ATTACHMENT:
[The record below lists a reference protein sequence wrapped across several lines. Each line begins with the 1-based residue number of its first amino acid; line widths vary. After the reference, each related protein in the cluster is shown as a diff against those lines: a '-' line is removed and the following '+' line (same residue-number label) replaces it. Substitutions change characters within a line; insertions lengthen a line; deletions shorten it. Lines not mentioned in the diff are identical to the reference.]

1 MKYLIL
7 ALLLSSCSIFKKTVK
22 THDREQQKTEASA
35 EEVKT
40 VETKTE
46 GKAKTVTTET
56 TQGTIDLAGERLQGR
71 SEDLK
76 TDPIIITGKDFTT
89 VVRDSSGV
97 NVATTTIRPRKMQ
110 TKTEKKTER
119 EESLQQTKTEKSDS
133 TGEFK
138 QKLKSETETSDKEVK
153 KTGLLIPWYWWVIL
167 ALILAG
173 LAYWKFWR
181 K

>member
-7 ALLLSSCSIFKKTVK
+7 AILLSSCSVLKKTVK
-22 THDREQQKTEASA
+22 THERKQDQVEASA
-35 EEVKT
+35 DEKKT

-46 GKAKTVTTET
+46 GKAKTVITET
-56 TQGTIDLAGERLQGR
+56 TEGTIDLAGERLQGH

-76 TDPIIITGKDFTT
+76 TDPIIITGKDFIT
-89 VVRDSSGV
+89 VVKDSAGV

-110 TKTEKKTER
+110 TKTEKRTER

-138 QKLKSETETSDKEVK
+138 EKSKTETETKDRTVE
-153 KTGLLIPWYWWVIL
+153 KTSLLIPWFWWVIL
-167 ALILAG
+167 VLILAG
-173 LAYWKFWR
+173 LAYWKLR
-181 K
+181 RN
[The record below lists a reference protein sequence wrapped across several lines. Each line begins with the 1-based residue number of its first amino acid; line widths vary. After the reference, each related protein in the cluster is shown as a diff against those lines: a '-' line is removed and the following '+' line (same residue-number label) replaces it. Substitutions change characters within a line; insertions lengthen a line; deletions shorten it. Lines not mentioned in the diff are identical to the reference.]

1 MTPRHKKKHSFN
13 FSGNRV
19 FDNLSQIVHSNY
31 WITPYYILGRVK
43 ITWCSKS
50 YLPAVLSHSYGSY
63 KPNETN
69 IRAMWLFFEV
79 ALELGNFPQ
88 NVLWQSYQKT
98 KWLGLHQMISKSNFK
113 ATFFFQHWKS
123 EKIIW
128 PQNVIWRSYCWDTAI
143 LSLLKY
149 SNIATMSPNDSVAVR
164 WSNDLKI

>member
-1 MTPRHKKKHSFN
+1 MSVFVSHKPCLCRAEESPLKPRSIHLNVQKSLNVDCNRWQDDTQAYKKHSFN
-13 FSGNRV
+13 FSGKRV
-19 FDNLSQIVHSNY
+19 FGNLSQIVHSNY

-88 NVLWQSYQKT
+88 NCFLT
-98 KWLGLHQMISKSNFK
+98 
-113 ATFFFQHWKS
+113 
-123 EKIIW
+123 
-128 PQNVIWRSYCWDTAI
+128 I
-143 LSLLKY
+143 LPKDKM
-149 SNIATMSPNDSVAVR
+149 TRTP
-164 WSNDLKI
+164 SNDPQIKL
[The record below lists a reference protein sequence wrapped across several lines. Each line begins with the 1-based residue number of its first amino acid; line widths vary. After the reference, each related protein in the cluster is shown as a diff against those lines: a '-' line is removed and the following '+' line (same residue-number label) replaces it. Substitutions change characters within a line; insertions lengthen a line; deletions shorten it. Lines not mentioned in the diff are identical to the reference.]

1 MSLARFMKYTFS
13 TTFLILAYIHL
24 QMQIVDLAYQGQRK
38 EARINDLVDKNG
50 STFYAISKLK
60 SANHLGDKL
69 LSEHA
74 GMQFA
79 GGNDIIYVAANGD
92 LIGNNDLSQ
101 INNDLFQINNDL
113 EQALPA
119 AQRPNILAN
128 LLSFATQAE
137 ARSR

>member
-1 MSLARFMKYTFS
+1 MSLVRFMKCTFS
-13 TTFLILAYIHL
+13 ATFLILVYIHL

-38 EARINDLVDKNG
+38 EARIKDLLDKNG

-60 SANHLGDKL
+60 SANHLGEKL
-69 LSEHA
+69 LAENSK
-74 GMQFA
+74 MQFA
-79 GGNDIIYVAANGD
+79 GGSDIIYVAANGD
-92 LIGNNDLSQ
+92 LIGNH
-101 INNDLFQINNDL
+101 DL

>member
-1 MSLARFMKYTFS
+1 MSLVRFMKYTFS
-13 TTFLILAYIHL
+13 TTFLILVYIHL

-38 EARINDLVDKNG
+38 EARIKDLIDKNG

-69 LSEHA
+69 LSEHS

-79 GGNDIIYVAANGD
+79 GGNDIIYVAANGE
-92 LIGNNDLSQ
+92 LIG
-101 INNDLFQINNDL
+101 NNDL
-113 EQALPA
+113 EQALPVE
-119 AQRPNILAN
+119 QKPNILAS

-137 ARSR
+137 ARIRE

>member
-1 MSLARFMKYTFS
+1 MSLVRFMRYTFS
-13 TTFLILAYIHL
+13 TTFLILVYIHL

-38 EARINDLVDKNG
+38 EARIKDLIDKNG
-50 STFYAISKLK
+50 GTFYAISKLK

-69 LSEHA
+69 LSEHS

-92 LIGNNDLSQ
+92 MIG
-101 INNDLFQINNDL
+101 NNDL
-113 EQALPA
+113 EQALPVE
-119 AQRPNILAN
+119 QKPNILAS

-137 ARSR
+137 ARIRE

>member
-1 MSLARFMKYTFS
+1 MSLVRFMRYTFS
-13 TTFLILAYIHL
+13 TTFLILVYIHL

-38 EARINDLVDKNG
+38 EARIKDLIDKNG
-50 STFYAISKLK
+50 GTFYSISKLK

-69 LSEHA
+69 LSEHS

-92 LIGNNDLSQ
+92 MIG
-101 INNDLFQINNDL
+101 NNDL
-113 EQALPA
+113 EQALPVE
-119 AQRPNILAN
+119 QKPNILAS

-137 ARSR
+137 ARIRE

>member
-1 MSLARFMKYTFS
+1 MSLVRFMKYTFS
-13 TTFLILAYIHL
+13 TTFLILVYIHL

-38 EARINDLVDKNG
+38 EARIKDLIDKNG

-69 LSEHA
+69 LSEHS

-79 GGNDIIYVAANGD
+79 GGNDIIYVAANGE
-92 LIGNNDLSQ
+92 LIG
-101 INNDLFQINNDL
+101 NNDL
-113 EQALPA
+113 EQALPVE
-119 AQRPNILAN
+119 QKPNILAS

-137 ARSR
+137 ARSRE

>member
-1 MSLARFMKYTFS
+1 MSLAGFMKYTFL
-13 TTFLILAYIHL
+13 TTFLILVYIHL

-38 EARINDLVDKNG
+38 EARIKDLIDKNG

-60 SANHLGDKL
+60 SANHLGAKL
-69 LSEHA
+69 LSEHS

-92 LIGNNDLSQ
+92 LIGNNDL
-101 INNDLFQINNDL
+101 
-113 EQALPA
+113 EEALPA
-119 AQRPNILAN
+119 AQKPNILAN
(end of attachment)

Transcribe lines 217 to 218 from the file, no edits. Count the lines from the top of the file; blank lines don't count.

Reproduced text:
-69 LSEHA
+69 LSEHS